When my father was in his 20s, if he got bored on a lazy summer day and decided to start a new book, he would have come across various works by a fellow named Paul Blanshard on best-seller lists.

Surely Dad – who sported Notre Dame “Fighting Irish” gear for decades, who seemed to invent reasons to go to weekly Confession – would have been interested in titles like American Freedom and Catholic Power.  Or The Irish and Catholic Power. It would have seemed that such books were written for folks just like my dad, Irish Americans who were proud of both sides of their heritage.

Dad would have quickly learned that Blanshard made the best-seller lists by sounding the alarm that Catholics were a threat to America.  They were loyal to the pope in Rome, and could never understand the individualism and freedom beloved by “real” Americans.

It was a mistake, Blanshard believed, to pretend otherwise.

”The story of non-Catholics trying to cooperate with Rome is long and tragic,” wrote Blanshard.  “Eager Christian idealists, visualizing the glories of a united Christendom, have again and again put their pride in their pockets and made humble advances to Rome in order to find a basis for compromise.”

Silly Christian idealists!

All of this comes to mind when I hear the latest round of hopes and fears about America being a “Christian nation.”

It comes from loony birds like Doug Mastriano, running for governor in Pennsylvania. And it comes from people who love and hate today’s Supreme Court and its right-wing conservative Catholic majority.

And it comes from lots of Irish Americans who think it was a long time ago, in a galaxy far, far away, that they were viewed with suspicion.

Blanshard was right about one thing though. The idea that all stripes of Christians ever did – or ever could – live together in peace and harmony is loonier than Mastriano.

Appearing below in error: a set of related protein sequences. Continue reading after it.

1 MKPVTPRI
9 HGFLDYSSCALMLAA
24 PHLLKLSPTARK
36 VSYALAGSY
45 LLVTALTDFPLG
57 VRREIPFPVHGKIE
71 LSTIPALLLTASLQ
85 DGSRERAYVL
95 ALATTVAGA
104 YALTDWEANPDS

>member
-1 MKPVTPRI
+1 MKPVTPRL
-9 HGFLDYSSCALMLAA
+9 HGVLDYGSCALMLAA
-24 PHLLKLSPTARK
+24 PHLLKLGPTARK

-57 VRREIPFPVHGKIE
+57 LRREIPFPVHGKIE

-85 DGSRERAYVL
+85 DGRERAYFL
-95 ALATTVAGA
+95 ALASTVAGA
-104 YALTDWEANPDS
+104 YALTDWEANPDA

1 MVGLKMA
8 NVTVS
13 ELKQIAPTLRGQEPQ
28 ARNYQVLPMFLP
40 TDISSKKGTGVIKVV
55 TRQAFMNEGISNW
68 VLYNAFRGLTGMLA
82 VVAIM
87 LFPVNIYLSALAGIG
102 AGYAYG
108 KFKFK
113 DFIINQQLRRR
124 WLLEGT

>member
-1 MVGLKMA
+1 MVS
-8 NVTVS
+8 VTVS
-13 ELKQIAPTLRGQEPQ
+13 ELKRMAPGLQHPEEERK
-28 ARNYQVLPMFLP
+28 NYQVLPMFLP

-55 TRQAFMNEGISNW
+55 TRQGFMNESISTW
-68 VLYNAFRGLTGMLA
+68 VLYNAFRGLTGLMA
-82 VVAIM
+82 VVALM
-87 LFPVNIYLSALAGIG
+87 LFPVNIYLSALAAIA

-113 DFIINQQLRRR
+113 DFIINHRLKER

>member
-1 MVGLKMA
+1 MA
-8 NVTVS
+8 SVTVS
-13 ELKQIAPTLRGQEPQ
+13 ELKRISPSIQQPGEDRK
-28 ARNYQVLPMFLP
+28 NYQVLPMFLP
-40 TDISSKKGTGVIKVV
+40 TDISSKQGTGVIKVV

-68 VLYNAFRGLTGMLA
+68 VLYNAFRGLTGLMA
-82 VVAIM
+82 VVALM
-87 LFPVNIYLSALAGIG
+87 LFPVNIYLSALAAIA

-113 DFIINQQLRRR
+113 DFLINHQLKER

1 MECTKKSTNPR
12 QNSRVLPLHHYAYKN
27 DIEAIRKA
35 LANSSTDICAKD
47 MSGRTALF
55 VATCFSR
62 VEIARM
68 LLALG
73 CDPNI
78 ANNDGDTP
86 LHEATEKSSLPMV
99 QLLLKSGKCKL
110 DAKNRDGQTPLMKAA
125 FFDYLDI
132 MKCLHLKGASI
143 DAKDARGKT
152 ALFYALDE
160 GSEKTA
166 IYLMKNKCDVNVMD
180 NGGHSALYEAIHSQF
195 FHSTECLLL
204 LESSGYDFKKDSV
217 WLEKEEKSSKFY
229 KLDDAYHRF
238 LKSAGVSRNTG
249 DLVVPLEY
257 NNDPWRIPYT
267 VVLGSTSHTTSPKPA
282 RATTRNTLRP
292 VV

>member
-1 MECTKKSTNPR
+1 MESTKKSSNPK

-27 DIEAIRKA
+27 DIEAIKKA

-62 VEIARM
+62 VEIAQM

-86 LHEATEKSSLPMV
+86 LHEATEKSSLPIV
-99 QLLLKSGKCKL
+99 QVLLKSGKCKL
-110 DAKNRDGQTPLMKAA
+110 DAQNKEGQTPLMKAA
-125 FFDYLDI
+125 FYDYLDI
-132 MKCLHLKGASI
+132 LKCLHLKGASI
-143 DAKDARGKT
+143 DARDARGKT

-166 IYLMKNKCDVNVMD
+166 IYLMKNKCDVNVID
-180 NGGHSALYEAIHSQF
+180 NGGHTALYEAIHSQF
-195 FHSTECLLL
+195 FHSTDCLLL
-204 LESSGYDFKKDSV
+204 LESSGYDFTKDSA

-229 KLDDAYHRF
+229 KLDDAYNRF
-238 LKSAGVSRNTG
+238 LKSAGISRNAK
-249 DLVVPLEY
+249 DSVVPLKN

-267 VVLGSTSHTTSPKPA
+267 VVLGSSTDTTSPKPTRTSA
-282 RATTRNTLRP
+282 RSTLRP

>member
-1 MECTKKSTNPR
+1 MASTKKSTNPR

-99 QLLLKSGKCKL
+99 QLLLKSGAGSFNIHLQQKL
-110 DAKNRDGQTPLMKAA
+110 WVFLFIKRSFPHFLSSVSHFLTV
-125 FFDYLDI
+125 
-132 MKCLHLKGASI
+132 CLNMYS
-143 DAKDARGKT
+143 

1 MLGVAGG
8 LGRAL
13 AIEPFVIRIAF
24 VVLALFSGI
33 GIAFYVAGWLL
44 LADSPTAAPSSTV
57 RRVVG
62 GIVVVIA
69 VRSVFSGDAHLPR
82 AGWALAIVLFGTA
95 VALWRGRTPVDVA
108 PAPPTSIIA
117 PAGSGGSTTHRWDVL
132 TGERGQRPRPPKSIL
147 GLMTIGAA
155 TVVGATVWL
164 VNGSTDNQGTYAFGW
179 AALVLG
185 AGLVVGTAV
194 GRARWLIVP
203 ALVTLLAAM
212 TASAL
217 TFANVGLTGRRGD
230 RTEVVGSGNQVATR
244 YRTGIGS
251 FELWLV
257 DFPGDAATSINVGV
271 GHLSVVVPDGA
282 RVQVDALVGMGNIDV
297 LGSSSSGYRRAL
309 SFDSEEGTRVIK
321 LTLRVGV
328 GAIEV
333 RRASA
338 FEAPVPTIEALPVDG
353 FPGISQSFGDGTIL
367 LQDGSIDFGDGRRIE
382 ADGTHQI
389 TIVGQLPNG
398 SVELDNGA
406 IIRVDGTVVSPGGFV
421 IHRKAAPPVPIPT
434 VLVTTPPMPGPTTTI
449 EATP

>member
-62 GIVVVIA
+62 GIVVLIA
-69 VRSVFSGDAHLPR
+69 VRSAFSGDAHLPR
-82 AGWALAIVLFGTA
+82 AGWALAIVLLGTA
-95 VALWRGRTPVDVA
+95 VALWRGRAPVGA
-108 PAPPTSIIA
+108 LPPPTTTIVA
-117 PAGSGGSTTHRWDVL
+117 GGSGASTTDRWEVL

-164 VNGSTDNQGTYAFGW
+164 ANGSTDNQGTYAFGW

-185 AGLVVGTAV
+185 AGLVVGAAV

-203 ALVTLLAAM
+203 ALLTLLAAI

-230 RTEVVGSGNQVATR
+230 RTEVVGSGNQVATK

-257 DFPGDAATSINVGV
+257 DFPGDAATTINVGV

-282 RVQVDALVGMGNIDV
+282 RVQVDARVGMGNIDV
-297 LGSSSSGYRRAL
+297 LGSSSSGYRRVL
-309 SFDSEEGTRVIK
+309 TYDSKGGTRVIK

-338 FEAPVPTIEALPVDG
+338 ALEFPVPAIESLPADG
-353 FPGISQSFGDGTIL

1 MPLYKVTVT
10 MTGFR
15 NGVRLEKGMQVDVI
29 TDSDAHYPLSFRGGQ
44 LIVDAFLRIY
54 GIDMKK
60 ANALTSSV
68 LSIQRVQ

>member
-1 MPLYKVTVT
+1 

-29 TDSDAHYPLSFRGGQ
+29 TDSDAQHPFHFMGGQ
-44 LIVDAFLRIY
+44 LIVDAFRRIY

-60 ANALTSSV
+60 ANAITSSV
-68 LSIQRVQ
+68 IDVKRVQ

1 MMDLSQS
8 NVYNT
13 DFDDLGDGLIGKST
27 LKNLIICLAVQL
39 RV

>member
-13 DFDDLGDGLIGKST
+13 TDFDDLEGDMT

Yes, it’s also important to point out that there are millions of non-Christians in the U.S.  Jews and Muslims, atheists, and agnostics, and more.

But it’s the mirage of what Blanshard called a “united Christendom” that humors me the most.

Back in the late 19th century, Irish Catholics and Protestants literally killed each other on the streets of New York, Boston, and elsewhere, as they did in Ireland for centuries.

These days you’ve got loud, proud devout Catholics in America bashing the pope – as well as the Catholic president!

They’re plenty dangerous on their own.  We don’t need to worry about them forming some kind of union.

Just a few years after the first of Blanshard’s many best-sellers were released, a certain famous Catholic made what now sounds like a crazy speech to the Houston Ministerial Association.

“Because I am a Catholic, and no Catholic has ever been elected president, the real issues in this campaign have been obscured – perhaps deliberately, in some quarters less responsible than this. So it is apparently necessary for me to state once again not what kind of church I believe in – for that should be important only to me – but what kind of America I believe in.”

Sadly, John F. Kennedy’s speech now sounds very dated.

“I believe in an America where the separation of church and state is absolute, where no Catholic prelate would tell the president (should he be Catholic) how to act, and no Protestant minister would tell his parishioners for whom to vote; where no church or church school is granted any public funds or political preference.”

This part, though, is a bit more timely.

“This year it may be a Catholic against whom the finger of suspicion is pointed, in other years it has been, and may someday be again, a Jew, or a Quaker or a Unitarian or a Baptist. Today I may be the victim, but tomorrow it may be you – until the whole fabric of our harmonious society is ripped at a time of great national peril.”

(On Twitter: @TomDeignan)